The past half-decade of country music has often felt like one extended response to Florida Georgia Line’s 2012 hit, “Cruise,” which ushered in the wave of escapist fantasies set to syncopated drum loops that became known as “bro country.” Lately, though, the party’s more or less ended, as country has course-corrected toward more traditional, sensitive balladry. Even the poets laureate of beach bonfires and keg stands have moved on: In 2016, Florida Georgia Line’s Tyler Hubbard and Brian Kelley reinvented themselves with the pseudo-Christian pop ballad “H.O.L.Y.,” which they followed in 2018 with their anodyne Bebe Rexha collaboration, “Meant to Be.”
Enter Can’t Say I Ain’t Country, Florida Georgia Line’s jumbled claim for the genre’s ever-changing center. One of the album’s central reference points is the latest LP from ex-labelmate Taylor Swift: This is something like their own Reputation, a defensive, winking response from the act that’s come to serve as shorthand for everything wrong with modern country. It’s full of attempts to shore up their credibility, along with jabs at detractors (see the title track and the Nineties-rap-referencing skits).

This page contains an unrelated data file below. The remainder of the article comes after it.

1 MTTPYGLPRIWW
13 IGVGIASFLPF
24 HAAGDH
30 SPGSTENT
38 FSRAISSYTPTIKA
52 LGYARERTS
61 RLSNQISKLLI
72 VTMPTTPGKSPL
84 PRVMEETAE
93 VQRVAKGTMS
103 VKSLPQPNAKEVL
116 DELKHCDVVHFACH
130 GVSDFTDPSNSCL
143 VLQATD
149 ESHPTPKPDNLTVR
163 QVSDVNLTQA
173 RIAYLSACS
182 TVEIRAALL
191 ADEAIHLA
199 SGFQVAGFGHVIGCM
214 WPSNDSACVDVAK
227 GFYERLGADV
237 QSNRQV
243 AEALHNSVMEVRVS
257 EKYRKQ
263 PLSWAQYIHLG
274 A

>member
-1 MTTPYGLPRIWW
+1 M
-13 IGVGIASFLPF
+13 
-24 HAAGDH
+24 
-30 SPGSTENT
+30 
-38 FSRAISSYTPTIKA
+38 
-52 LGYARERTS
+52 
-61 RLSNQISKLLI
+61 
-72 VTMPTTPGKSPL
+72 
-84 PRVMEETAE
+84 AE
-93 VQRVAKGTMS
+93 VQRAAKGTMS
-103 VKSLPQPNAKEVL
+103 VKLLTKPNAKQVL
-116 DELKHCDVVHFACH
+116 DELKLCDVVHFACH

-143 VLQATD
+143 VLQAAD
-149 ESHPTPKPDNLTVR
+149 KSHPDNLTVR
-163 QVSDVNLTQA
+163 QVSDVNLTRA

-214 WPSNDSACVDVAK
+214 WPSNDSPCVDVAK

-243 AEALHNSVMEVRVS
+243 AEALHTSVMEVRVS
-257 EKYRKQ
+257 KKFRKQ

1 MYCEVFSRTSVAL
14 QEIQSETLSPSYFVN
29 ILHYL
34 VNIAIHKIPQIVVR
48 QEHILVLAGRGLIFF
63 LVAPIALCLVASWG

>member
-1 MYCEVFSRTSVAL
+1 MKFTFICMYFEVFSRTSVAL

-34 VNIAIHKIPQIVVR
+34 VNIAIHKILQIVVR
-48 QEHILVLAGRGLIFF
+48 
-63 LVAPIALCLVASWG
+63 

At 19 tracks, FGL’s fourth album often feels more like a streaming-era hip-hop blockbuster than a traditional Nashville LP. This is playlist country, with a cross-section of sounds — R&B slow jams, thumping country rockers, folky Edward Sharpe knockoffs — that’s wide enough to appeal to any subset of the group’s pop fan base.
Popular on Rolling Stone
The most memorable parts of Can’t Say I Ain’t Country are in the lyrics, which outline FGL’s modern South in potent detail: the dead-end jobs, the orange peels rotting on barroom floors, the man washing down a gas station biscuit with Mountain Dew, the couple saying grace in a Mexican restaurant.
Elsewhere, Hubbard and Kelley work too hard to chase country’s recent trends. “Women,” featuring Jason DeRulo, is a halfhearted try at the grown-man female-appreciation anthems that are all over country airwaves; “People Are Different” is a boilerplate take on the Trump-era pleas for compassion that Kenny Chesney, Carrie Underwood and Luke Bryan all released in 2018.
“We used to live on Instagram,” Hubbard sings, “worried about who-all gives a damn.” But when FGL stop partying and put down their phones, they sound more worried than ever. The result is an uneven record that leaves country’s most irreverent hitmakers sounding needlessly cautious.